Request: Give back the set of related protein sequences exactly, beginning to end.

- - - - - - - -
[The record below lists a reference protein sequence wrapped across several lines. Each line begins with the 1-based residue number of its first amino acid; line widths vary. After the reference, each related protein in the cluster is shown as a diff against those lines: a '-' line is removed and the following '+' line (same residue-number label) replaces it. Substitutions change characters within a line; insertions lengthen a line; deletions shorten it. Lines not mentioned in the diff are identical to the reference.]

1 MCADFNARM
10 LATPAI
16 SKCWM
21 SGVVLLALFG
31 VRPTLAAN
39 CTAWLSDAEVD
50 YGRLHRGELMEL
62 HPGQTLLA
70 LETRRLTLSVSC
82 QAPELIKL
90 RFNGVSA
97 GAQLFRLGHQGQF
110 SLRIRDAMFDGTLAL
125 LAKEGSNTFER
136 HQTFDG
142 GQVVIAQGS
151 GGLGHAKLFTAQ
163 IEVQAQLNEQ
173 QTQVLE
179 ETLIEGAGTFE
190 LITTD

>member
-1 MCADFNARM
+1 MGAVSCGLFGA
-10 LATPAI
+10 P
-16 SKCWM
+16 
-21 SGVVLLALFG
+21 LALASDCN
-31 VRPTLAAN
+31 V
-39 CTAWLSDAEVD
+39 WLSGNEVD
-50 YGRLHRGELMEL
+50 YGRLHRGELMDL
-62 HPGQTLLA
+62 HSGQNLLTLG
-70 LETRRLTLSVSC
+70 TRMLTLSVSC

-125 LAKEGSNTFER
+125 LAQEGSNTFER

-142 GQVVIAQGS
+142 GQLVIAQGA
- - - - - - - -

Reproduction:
[The record below lists a reference protein sequence wrapped across several lines. Each line begins with the 1-based residue number of its first amino acid; line widths vary. After the reference, each related protein in the cluster is shown as a diff against those lines: a '-' line is removed and the following '+' line (same residue-number label) replaces it. Substitutions change characters within a line; insertions lengthen a line; deletions shorten it. Lines not mentioned in the diff are identical to the reference.]

1 MCADFNARM
10 LATPAI
16 SKCWM
21 SGVVLLALFG
31 VRPTLAAN
39 CTAWLSDAEVD
50 YGRLHRGELMEL
62 HPGQTLLA
70 LETRRLTLSVSC
82 QAPELIKL
90 RFNGVSA
97 GAQLFRLGHQGQF
110 SLRIRDAMFDGTLAL
125 LAKEGSNTFER
136 HQTFDG
142 GQVVIAQGS
151 GGLGHAKLFTAQ
163 IEVQAQLNEQ
173 QTQVLE
179 ETLIEGAGTFE
190 LITTD

>member
-1 MCADFNARM
+1 MGAVSCGLFGA
-10 LATPAI
+10 P
-16 SKCWM
+16 
-21 SGVVLLALFG
+21 LALASDCN
-31 VRPTLAAN
+31 V
-39 CTAWLSDAEVD
+39 WLSGNEVD
-50 YGRLHRGELMEL
+50 YGRLHRGELMDL
-62 HPGQTLLA
+62 HSGQNLLTLG
-70 LETRRLTLSVSC
+70 TRMLTLSVSC

-125 LAKEGSNTFER
+125 LAQEGSNTFER

-142 GQVVIAQGS
+142 GQLVIAQGA